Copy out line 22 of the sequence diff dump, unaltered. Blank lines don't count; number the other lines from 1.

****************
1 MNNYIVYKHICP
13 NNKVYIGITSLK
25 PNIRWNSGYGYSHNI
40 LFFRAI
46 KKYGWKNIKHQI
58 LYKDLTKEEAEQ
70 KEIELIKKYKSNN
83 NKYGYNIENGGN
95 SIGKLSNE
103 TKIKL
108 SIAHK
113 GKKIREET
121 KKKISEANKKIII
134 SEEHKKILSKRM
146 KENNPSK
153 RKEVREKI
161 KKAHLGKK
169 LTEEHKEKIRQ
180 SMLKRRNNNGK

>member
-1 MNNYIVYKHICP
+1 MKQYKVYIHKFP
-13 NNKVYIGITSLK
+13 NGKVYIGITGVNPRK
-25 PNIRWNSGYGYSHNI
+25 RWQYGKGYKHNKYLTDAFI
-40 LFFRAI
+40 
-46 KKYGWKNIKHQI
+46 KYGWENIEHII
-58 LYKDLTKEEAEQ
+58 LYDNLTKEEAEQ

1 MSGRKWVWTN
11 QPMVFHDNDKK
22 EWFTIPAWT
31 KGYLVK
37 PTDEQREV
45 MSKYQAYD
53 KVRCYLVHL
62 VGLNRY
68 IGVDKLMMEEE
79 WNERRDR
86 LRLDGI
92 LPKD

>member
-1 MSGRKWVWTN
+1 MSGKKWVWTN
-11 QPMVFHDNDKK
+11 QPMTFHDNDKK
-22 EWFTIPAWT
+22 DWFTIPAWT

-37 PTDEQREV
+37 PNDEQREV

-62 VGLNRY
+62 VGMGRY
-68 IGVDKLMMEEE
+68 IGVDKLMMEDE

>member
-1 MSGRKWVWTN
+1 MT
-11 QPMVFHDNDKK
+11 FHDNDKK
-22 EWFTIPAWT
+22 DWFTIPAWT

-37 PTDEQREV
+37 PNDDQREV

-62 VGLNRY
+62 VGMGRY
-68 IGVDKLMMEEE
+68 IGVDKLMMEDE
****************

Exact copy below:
+1 MKQYKVYIHKFP